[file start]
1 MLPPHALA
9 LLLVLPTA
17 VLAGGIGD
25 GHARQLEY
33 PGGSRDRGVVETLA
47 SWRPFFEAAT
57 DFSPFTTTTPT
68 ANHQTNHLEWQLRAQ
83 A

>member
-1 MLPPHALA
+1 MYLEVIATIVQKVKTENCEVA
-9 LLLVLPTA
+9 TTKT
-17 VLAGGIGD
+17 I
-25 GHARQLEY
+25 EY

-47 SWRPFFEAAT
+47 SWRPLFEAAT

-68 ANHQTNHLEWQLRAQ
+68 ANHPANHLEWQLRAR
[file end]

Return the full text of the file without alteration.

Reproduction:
1 MLPPHALA
9 LLLVLPTA
17 VLAGGIGD
25 GHARQLEY
33 PGGSRDRGVVETLA
47 SWRPFFEAAT
57 DFSPFTTTTPT
68 ANHQTNHLEWQLRAQ
83 A

>member
-1 MLPPHALA
+1 MYLEVIATIVQKVKTENCEVA
-9 LLLVLPTA
+9 TTKT
-17 VLAGGIGD
+17 I
-25 GHARQLEY
+25 EY

-47 SWRPFFEAAT
+47 SWRPLFEAAT

-68 ANHQTNHLEWQLRAQ
+68 ANHPANHLEWQLRAR